Made with lightweight cotton and fur. Material is water-resistant and skid-resistant. Designed with simple hook-and-loop closure.
Some noted sizing runs small.
Designed with plush lining for extra comfort. Water-resistant and slip-resistant. Made with reinforced heel and hook-and-loop closure for better support and fit.
Some noted sizing discrepancy.
Designed with textured outsole for better slip resistance and faux fur lining for added warmth. Hook-and-loop closure provides adjustable fit.
Some noted boots are not very waterproof.
Made with water-resistant material. Includes durable and rugged outer sole. Features adorable Paw Patrol design. Linings are available in faux fur or classic fleece. Easy to clean.
A little pricier than other options.
We recommend these products based on an intensive research process that's designed to cut through the noise and find the top products in this space. Guided by experts, we spend hours looking into the factors that matter, to bring you these selections.
Are sledding and building snowmen some of your kids’ favorite winter pastimes? If so, having the right snow boots on hand is important. In this buying guide, we focus specifically on snow boots designed for boys.
The best snow boots are protective, warm, and waterproof. Platform outsoles with traction details can help the wearer traverse snowy and slippery grounds with ease. Longer shafts protect shins as youngsters wade through areas of deep snow. Rubberized toe boxes and mudguards, as well as waterproof seams, keep toes and feet warm while sealing out cold air and moisture.
Most boys’ snow boots are available in sizes for little kids and big kids. Some footwear brands also offer baby and toddler sizes.
It’s common for boys’ snow boots to be available only in full sizes. Half sizes are much harder to find. In the event that your child normally wears a half size, we suggest rounding up to the nearest whole size for the best fit. In fact, because boys’ snow boots are often worn with thick winter socks, many parents decide to size up anyway. Keep in mind, however, that boots that are too loose won’t be supportive or stable enough.
Two terms that often pop up in the winter boot world are “water-resistant” and “waterproof.” While often used interchangeably, the two terms refer to different qualities.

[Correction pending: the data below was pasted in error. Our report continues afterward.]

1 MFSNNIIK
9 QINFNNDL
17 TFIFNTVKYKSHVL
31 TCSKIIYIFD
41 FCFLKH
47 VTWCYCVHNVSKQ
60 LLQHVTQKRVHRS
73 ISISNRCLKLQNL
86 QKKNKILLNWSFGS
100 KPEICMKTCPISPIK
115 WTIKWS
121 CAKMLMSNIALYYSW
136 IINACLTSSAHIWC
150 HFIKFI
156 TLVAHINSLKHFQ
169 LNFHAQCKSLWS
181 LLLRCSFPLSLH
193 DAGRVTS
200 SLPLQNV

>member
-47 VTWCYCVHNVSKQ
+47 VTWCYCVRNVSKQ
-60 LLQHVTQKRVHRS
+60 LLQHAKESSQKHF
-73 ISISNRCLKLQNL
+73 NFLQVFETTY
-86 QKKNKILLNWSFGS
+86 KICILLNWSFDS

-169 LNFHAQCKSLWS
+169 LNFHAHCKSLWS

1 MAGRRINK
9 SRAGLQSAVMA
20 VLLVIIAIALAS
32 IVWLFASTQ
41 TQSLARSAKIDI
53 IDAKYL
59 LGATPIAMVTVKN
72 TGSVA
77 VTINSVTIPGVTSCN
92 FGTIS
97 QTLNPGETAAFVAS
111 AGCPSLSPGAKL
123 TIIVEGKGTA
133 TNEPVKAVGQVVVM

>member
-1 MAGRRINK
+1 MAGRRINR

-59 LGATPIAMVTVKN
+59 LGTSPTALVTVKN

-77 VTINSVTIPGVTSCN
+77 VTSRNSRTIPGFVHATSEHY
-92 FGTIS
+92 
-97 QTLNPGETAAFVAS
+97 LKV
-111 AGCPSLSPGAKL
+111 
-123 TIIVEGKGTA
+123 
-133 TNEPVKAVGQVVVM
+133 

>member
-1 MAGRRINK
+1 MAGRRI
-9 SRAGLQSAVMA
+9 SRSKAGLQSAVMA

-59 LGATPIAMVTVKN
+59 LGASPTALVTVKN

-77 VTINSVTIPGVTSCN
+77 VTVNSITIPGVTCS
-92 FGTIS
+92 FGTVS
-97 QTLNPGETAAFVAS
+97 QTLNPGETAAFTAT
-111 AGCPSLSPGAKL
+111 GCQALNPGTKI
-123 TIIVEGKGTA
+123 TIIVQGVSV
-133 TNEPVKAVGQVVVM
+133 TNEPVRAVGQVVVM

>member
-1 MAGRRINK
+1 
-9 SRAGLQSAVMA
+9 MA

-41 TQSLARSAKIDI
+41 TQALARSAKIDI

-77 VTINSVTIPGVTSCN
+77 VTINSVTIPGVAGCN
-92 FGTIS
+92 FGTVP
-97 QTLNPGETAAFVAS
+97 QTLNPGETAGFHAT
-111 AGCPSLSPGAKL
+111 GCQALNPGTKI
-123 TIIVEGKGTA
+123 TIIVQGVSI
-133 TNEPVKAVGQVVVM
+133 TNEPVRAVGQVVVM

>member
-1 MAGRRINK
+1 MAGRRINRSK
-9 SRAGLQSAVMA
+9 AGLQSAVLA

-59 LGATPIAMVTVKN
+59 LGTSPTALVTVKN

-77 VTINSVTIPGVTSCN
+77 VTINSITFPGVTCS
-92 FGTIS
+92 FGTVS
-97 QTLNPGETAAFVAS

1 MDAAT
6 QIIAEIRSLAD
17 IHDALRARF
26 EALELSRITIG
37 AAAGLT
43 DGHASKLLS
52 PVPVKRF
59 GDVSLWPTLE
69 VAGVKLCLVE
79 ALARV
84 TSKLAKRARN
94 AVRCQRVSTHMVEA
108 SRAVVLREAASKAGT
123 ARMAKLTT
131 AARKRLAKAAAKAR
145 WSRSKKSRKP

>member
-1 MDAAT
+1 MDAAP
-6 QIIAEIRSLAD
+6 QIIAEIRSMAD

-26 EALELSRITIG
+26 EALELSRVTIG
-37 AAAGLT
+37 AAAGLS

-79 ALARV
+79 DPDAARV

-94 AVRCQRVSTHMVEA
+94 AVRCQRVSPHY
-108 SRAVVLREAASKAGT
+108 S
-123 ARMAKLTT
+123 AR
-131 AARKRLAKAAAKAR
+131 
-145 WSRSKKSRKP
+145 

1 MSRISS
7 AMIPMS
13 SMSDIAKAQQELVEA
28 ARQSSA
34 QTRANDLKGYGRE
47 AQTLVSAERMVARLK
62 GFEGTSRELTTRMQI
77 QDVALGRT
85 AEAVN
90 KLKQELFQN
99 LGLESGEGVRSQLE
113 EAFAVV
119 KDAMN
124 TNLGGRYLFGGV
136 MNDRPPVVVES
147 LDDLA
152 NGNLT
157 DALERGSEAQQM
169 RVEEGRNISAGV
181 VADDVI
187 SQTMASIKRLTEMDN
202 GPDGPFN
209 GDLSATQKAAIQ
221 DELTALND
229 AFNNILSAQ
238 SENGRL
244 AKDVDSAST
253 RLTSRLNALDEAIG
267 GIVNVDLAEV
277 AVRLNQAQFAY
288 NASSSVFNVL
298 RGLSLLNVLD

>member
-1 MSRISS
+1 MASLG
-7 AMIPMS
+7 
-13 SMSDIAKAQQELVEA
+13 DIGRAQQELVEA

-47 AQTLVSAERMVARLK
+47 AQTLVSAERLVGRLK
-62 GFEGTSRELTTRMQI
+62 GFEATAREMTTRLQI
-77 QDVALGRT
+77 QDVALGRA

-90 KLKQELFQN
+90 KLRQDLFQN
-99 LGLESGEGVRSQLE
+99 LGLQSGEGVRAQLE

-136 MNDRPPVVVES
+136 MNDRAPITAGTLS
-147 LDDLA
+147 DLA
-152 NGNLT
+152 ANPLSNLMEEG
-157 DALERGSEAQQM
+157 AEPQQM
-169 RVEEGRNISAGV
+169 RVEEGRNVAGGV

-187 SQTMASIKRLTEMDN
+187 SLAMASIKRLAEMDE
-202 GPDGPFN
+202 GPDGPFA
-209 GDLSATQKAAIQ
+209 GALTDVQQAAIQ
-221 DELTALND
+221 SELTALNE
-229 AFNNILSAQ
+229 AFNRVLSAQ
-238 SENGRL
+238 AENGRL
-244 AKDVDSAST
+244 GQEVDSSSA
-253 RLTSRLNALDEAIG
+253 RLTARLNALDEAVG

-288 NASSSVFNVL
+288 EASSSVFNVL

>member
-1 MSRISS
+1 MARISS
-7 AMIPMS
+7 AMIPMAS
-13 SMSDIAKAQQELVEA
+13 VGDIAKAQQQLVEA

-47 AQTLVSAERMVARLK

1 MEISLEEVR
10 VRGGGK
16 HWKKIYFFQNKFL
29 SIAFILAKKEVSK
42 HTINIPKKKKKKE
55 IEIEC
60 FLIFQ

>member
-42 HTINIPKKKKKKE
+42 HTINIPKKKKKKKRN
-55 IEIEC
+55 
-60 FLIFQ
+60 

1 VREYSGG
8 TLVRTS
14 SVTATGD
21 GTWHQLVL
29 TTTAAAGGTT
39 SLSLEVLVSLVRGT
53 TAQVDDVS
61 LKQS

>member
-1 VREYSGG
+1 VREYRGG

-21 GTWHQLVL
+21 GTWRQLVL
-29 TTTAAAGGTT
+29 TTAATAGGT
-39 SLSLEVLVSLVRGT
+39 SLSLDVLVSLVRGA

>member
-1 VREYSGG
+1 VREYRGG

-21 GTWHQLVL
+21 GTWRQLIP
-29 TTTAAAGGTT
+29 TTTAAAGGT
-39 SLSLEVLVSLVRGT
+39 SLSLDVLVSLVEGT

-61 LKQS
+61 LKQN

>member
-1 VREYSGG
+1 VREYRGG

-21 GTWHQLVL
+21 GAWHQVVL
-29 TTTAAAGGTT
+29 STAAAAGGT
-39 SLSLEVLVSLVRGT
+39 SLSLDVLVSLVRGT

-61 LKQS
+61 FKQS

Water-resistant materials offer a lower level of protection against water and moisture than waterproof materials. They’re equipped to handle light rain and light exposure to water. In these conditions, water beads roll off the material. However, when these materials are submerged or exposed to heavy rain, they become saturated with water.
Waterproof materials offer a much higher level of protection. These materials can handle heavy rainfall and water immersion without getting soaked. Water beads off and does not penetrate these materials at all, which means feet remain dry.
When it comes to boys’ snow boots, they can be water-resistant and waterproof. Boots with both of these qualities usually have a combination of materials with different resilience to water. For example, the boot shell might be water-resistant while the seams around the outsole are waterproof.
There are two ways kids can wear snow pants with snow boots: tucked in or covering the boots.
Some parents opt to tuck snow pants into boots in an attempt to seal off any crevices where snow and water could seep in. This method works well when the snow on the ground isn’t higher than the boot shaft. If kids walk through knee-high snow, however, it can fall in through the top of the boot.
Another option is to wear the boot inside snow pants. This creates a redundant barrier that effectively keeps out snow, even when it’s deep. However, if the snow pants ride up during rough play, there’s a chance that the leg will be exposed, and snow will undoubtedly enter the boot and pants.
It’s common for snow boots to have platform outsoles. With extra height along with good outsole traction, kids have an easier time making their way through deep snow.
Most boys’ snow boots have a synthetic shell, often nylon or polyester, that is water-resistant or waterproof. It’s common for the shell to have durable accent materials such as suede or faux leather as well.